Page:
Why improvising can make you a better singer

Master the art of vocal improvisation and you’ll reap huge rewards, writes Antonio De Lillis. Here he explains how improvising can make you a better vocalist and musician.  

Who am I?

My name is Antonio and I have been in the music industry for over 20 years, as both a singer and singing teacher. In my career I have sung many genres, but I mostly consider myself a jazz singer. As such, I very often find myself improvising and “scatting”. If you are not familiar with the word, “scat” defines that vocal style where a vocalist sings improvised melodies without words, using nonsensical syllables. It is a highly creative process that deeply relies on one’s imagination and listening skills.

Here is a masterful example from Ella Fitzgerald.

My passion for jazz and scat singing motivated me to carry out some research: I wanted to investigate the connections between vocal improvisation and creativity. What I found out is that scatting and improvising can be seriously beneficial to our overall musicianship and even our singing technique. Let’s see why and how.

But first, what is improvisation?

Improvisation is the action of creating music in the moment, as it is being performed. It is normally considered a key feature of jazz music but can be found in many other styles (rock, blues, soul and even baroque!).

Being a very complex form of creative behaviour, music improvisation has sparked the interest of neuroscientists, fascinated by the peculiar challenges it poses to musicians. Whilst improvising, singers must control, at one and the same time, numerous aspects of their musicianship and technique (melodic and rhythmic phrasing, harmonic awareness, fine-motor movements of the vocal tract, plus coordination with other musicians) all for the purpose of making interesting and beautiful music.

When singers scat, their mind is focused on the spontaneous musical flow they are creating. Indeed, if you are not busy reading music notation and lyrics, or following a pre-learnt melody, you are totally free to express your musical ideas and make use of your creativity.

Can creativity be taught?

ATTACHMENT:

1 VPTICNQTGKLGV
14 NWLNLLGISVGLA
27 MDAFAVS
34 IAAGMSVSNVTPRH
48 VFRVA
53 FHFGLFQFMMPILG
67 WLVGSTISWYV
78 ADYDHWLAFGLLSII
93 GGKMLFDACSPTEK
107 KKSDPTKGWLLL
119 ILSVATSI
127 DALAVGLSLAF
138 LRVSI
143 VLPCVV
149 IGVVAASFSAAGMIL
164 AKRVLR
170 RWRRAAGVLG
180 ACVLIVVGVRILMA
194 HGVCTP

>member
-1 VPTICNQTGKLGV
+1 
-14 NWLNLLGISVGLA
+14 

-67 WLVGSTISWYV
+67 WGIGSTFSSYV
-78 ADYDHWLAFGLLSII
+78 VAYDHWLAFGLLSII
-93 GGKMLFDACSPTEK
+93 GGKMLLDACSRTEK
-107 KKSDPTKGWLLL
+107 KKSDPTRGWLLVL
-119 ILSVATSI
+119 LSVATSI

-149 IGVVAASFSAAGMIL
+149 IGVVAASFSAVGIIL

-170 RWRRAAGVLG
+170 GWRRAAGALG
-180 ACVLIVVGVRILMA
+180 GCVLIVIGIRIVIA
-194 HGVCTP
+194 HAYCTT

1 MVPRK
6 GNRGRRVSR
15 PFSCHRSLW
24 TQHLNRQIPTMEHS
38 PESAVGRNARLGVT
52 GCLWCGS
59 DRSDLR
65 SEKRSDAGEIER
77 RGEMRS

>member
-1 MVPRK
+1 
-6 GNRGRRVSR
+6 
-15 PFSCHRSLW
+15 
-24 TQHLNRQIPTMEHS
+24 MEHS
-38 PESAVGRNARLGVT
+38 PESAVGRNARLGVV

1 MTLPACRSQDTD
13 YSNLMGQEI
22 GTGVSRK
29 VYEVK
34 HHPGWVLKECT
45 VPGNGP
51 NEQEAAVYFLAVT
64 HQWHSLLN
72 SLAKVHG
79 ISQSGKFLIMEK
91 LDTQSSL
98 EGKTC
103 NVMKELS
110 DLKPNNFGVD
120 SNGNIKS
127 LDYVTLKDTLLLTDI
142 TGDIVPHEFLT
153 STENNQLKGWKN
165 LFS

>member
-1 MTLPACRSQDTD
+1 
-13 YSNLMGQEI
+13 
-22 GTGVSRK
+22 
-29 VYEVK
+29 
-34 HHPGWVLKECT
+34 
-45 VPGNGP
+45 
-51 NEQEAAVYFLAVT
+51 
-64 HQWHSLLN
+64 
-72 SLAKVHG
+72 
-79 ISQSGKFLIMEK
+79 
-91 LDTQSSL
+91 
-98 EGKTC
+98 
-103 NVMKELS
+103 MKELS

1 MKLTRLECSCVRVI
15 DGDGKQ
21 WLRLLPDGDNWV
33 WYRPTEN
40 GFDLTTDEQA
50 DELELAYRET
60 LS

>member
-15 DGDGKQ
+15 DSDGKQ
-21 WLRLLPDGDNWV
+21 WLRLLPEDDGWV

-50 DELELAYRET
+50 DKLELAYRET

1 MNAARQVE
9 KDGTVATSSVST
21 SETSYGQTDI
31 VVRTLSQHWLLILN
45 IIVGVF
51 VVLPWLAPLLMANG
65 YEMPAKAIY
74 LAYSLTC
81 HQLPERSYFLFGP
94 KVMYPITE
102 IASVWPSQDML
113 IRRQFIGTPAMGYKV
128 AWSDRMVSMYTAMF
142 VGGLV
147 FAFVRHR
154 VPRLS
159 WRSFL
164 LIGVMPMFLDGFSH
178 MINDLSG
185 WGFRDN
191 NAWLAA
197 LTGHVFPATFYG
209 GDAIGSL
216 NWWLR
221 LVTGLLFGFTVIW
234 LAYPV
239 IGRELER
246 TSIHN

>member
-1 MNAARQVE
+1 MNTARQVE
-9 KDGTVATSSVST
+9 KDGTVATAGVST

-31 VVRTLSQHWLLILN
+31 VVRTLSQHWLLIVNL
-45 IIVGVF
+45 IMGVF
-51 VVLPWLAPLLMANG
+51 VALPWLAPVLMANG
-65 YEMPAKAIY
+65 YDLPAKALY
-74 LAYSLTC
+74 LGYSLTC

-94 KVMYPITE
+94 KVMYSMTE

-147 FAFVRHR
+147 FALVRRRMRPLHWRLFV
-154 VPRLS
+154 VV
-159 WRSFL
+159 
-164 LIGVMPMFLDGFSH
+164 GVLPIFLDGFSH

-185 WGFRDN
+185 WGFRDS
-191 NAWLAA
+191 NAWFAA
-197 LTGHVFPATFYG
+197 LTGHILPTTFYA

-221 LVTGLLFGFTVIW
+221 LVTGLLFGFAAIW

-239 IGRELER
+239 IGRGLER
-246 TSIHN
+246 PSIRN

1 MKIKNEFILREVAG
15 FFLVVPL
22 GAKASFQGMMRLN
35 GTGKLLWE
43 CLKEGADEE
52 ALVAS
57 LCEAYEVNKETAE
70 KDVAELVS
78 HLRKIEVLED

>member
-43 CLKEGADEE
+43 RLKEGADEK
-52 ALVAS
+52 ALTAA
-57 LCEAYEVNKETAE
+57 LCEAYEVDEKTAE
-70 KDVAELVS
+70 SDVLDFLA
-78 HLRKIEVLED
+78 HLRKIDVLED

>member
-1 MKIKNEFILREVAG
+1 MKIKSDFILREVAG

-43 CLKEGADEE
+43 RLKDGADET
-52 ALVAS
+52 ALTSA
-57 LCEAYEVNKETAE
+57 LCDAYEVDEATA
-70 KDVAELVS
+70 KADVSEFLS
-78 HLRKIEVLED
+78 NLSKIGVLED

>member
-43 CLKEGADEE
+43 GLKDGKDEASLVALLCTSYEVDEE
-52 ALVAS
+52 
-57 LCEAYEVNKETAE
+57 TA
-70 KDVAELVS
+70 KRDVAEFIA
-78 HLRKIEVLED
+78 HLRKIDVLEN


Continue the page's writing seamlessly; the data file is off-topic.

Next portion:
Although the neurophysiological basis of creativity is yet obscure, some scientific studies seem to indicate that being creative is not a gift, something you were born with. On the contrary, creativity is thought to be an active application of ordinary cognitive processes, or in more simple words, an acquirable skill; a quality that can be nurtured, taught and learnt. Yes, but how?

Before I unravel a few tips and tricks let me tell you one thing. Did you know that many studies seem to indicate that jazz musicians, compared to classical musicians, show a higher level of creative thinking? This could be because they are more used to improvising. In the field of dance, other studies display similar findings: contemporary dancers, who normally improvise on stage, demonstrate higher creativity (measured by specific thinking tasks) than classically trained dancers, typically required to follow well-structured choreographies.

Musical benefits of improvisation

So the act of improvising, researchers suggest, can actually nurture the creative mind. This alone is a wonderful thing, but it looks like there is much more to it.

In fact, it appears that improvisation has a powerful impact on one’s musicianship, with the potential to improve aural, sight reading and rhythm skills, as well as accuracy, phrasing and style. Furthermore, improvising may help you gain a deeper understanding of harmony and music theory, and also develop your expressiveness and stage presence.

Non-musical benefits

If you think the above is great, well just wait to see the rest! There is evidence that the regular practice of vocal improvisation may reduce the fear of making mistakes, and consequentially cut down performance anxiety.

Improvising stimulates the same parts of the brain which are involved in aspects of human behaviour such as adaptation to change, problem solving and risk taking. Aren’t these skills important for us all in our everyday life, let alone music?

Why don’t we all improvise?

Despite its astonishing arrays of benefits, improvisation isn’t so widely practised amongst singers, sometimes troubled by their lack of experience or confidence. If you feel you are one of those singers, stay tuned. This article is the first in a series I am writing on vocal improvisation. In the next article I’ll guide you through the basics and help you take the first steps into this wonderful and creative world.

Italian-born singer, songwriter and singing teacher Antonio De Lillis started studying music and guitar in 1991. He then studied singing at some of the most prestigious music schools in Italy (C.P.M. in Milan, Università della Musica and Saint Louis College of Music in Rome). In 2011 he graduated with a first class degree in jazz arranging and performance at Licinio Refice Conservatoire of Music (Frosinone, Italy). In February 2018, he gained a Postgraduate Certificate in Applied Professional Practice (specialism Vocal Pedagogy) from Cardiff Metropolitan University, in conjunction with Voice Workshop Ltd. Antonio sings jazz and pop with several bands performing on television, radio and at numerous gigs, concerts and festivals. He has released four albums, one of which as a band leader. Antonio has been teaching singing since 2000, in different academies, schools, charities and colleges in Rome and London. He regularly leads workshops on vocal technique, jazz singing and vocal improvisation.